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Workspace class

The Workspace object manages large blocks of memory on behalf of a number of HLU library objects.

Synopsis

Header file:		ncarg/hlu/Workspace.h
Class name:		workspaceClass
Class pointer:		<Not referenceable>
Fortran class function:	<Not referenceable>
Superclass:		Obj
Composite classes:	<None>

Resources

Local resources

+---------------------------------------------------------------+
|			Workspace Resource Set			|
|---------------------------------------------------------------|
| NAME				TYPE			ACCESS	|
|	CLASS				DEFAULT			|
|===============================================================|
| wsMaximumSize                 NhlTLong                RCSG    |
|       WsMaximumSize                   16777216                |
|---------------------------------------------------------------|
| wsThresholdSize               NhlTLong                RCSG    |
|       WsThresholdSize                 4194304                 |
|---------------------------------------------------------------|
| wsCurrentSize                 NhlTLong                RCSG    |
|       WsCurrentSize                   0                       |
+---------------------------------------------------------------+

Composite resources

The Workspace object class has no composite class objects.

Superclass resources

The superclass of the Workstation object class does not define any resources.

Description

The Workspace object manages large blocks of memory, known as workspaces, that a number of the low-level routines require in order to perform their function. It does not manage the dynamic memory needed for the instantiation of the HLU object themselves. The Workspace object class is like the Error object class in that each HLU program creates one and only one object of this class. This single global Workstation object manages the workspace needs of all HLU plot objects. As a user, you are allowed neither to create nor destroy a Workspace object. You may, however, set and retrieve several Workspace resources.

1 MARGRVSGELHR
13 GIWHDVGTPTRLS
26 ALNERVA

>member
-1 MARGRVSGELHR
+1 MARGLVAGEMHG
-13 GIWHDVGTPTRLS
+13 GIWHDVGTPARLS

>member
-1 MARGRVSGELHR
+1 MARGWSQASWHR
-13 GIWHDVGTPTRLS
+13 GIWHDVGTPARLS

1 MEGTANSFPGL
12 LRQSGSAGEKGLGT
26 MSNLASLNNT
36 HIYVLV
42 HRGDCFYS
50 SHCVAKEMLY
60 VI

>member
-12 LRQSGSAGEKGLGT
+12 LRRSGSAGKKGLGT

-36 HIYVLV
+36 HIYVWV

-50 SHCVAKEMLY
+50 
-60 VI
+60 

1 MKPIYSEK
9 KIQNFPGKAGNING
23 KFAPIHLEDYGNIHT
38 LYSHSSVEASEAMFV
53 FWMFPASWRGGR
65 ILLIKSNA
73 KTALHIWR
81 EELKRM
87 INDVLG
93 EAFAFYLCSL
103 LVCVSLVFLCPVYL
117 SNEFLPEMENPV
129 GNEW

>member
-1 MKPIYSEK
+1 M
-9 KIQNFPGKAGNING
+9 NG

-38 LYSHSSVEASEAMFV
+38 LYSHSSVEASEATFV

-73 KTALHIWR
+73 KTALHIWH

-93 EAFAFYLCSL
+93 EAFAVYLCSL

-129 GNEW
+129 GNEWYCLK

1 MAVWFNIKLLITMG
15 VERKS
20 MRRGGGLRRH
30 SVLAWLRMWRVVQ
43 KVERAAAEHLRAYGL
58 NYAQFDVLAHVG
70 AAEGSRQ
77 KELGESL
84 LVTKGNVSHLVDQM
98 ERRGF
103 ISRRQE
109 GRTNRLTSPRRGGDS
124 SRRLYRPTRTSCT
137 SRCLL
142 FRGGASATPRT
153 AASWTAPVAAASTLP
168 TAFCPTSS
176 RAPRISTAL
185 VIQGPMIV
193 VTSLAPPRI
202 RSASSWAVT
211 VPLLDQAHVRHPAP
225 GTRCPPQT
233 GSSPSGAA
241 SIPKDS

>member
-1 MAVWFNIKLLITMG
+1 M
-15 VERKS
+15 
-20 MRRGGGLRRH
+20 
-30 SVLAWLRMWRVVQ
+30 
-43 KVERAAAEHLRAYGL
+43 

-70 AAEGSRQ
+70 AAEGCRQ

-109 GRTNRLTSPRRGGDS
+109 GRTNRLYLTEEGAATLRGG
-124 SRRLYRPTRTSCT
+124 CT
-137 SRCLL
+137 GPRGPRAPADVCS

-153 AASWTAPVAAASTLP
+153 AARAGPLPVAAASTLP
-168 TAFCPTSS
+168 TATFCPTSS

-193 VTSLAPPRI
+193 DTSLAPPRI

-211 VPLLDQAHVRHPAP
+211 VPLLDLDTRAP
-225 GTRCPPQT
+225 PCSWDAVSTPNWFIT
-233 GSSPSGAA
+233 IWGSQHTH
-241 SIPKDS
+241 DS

Most of the time, the Workspace object operates transparently, and you do not need to be concerned with how it works. However, based on the memory resources available to your processes, you may wish to tune the performance of your HLU applications by adjusting the resources of the Workspace object. Since you do not create the Workspace, you cannot get or set any of its resources without first retrieving its object id through a call to the support function NhlGetWorkspaceObjectId.

In order to use the resources of the Workspace object effectively, you should know a little bit about its operation. Plot objects may create and destroy workspaces. Once created, a workspace may be in one of two states: in use or idle. The Workspace object keeps track of the total number of bytes currently allocated for workspaces. You can retrieve this value at any time (after you get the Workspace object id) by getting the value of the resource wsCurrentSize. Any time a plot object requests to use a workspace, the Workspace object checks to see if the request would cause the number of currently allocated bytes to go over a threshold value, as set by the resource wsThresholdSize. If so, the Workspace object looks through the list of idle workspaces, freeing space until either the size of the requested space added to the remaining space no longer causes wsThresholdSize to be exceeded or no more idle workspaces remain. Note that the HLU writer can specify that the contents of a workspace be preserved. In this case, the Workspace object writes the contents of the workspace to a file before freeing the space.

Notice that wsThresholdSize puts no limit on the total memory space available to workspaces that are currently in use. However, depending on the number of separate plot objects created by the application, smaller values will tend to reduce the total amount of space in use at a single time, at a cost of more frequent allocation and deallocation operations on these (potentially very large) memory spaces. The resource wsMaximumSize, on the other hand, specifies the maximum amount of memory the Workspace object allows before returning a fatal error. You can use this resource as a kind of brake that prevents runaway applications from using all the memory resources available in an environment.


Support functions

The Workspace object defines the following support function:
NhlGetWorkspaceObjectId
The NhlGetWorkspaceObjectId function returns the object id of the global Workspace object.

Status


See also